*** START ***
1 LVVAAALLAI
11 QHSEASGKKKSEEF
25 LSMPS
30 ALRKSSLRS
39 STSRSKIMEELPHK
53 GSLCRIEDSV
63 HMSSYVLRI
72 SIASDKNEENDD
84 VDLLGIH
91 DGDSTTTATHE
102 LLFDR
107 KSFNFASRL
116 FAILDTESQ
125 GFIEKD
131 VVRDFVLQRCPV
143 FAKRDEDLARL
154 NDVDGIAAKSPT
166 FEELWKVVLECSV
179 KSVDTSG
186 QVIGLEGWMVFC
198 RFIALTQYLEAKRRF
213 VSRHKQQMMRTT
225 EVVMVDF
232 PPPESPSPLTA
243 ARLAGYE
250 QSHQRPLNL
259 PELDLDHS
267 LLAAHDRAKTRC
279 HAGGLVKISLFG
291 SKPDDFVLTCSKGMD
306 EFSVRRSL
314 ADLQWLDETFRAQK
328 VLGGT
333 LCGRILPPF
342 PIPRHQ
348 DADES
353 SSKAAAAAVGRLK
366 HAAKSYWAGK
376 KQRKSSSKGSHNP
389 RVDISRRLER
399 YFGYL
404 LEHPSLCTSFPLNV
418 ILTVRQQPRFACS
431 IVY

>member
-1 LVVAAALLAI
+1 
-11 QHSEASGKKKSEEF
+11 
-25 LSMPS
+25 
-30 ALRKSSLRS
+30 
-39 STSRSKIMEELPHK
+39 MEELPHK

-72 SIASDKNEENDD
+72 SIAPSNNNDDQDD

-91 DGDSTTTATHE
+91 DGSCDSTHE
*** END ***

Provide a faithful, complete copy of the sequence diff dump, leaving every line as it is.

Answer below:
1 LVVAAALLAI
11 QHSEASGKKKSEEF
25 LSMPS
30 ALRKSSLRS
39 STSRSKIMEELPHK
53 GSLCRIEDSV
63 HMSSYVLRI
72 SIASDKNEENDD
84 VDLLGIH
91 DGDSTTTATHE
102 LLFDR
107 KSFNFASRL
116 FAILDTESQ
125 GFIEKD
131 VVRDFVLQRCPV
143 FAKRDEDLARL
154 NDVDGIAAKSPT
166 FEELWKVVLECSV
179 KSVDTSG
186 QVIGLEGWMVFC
198 RFIALTQYLEAKRRF
213 VSRHKQQMMRTT
225 EVVMVDF
232 PPPESPSPLTA
243 ARLAGYE
250 QSHQRPLNL
259 PELDLDHS
267 LLAAHDRAKTRC
279 HAGGLVKISLFG
291 SKPDDFVLTCSKGMD
306 EFSVRRSL
314 ADLQWLDETFRAQK
328 VLGGT
333 LCGRILPPF
342 PIPRHQ
348 DADES
353 SSKAAAAAVGRLK
366 HAAKSYWAGK
376 KQRKSSSKGSHNP
389 RVDISRRLER
399 YFGYL
404 LEHPSLCTSFPLNV
418 ILTVRQQPRFACS
431 IVY

>member
-1 LVVAAALLAI
+1 
-11 QHSEASGKKKSEEF
+11 
-25 LSMPS
+25 
-30 ALRKSSLRS
+30 
-39 STSRSKIMEELPHK
+39 MEELPHK

-72 SIASDKNEENDD
+72 SIAPSNNNDDQDD

-91 DGDSTTTATHE
+91 DGSCDSTHE